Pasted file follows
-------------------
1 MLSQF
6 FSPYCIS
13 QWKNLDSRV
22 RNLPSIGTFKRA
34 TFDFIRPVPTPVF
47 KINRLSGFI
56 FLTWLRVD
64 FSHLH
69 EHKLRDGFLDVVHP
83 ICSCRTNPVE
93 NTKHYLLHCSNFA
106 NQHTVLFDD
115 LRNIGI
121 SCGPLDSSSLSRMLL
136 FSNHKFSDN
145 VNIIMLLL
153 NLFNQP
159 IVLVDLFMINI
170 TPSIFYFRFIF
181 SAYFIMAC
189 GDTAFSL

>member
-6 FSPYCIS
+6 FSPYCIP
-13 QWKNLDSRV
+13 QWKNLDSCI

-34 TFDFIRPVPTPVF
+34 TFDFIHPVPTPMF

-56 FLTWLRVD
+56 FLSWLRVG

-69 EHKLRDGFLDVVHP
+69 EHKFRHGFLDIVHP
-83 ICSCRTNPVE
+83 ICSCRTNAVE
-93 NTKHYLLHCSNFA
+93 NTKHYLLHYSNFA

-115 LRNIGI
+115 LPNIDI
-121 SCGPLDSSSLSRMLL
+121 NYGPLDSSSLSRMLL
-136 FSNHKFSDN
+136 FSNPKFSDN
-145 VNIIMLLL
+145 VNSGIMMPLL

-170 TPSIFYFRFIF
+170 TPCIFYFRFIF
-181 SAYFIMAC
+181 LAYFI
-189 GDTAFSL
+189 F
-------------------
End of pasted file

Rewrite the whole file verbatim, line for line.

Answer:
1 MLSQF
6 FSPYCIS
13 QWKNLDSRV
22 RNLPSIGTFKRA
34 TFDFIRPVPTPVF
47 KINRLSGFI
56 FLTWLRVD
64 FSHLH
69 EHKLRDGFLDVVHP
83 ICSCRTNPVE
93 NTKHYLLHCSNFA
106 NQHTVLFDD
115 LRNIGI
121 SCGPLDSSSLSRMLL
136 FSNHKFSDN
145 VNIIMLLL
153 NLFNQP
159 IVLVDLFMINI
170 TPSIFYFRFIF
181 SAYFIMAC
189 GDTAFSL

>member
-6 FSPYCIS
+6 FSPYCIP
-13 QWKNLDSRV
+13 QWKNLDSCI

-34 TFDFIRPVPTPVF
+34 TFDFIHPVPTPMF

-56 FLTWLRVD
+56 FLSWLRVG

-69 EHKLRDGFLDVVHP
+69 EHKFRHGFLDIVHP
-83 ICSCRTNPVE
+83 ICSCRTNAVE
-93 NTKHYLLHCSNFA
+93 NTKHYLLHYSNFA

-115 LRNIGI
+115 LPNIDI
-121 SCGPLDSSSLSRMLL
+121 NYGPLDSSSLSRMLL
-136 FSNHKFSDN
+136 FSNPKFSDN
-145 VNIIMLLL
+145 VNSGIMMPLL

-170 TPSIFYFRFIF
+170 TPCIFYFRFIF
-181 SAYFIMAC
+181 LAYFI
-189 GDTAFSL
+189 F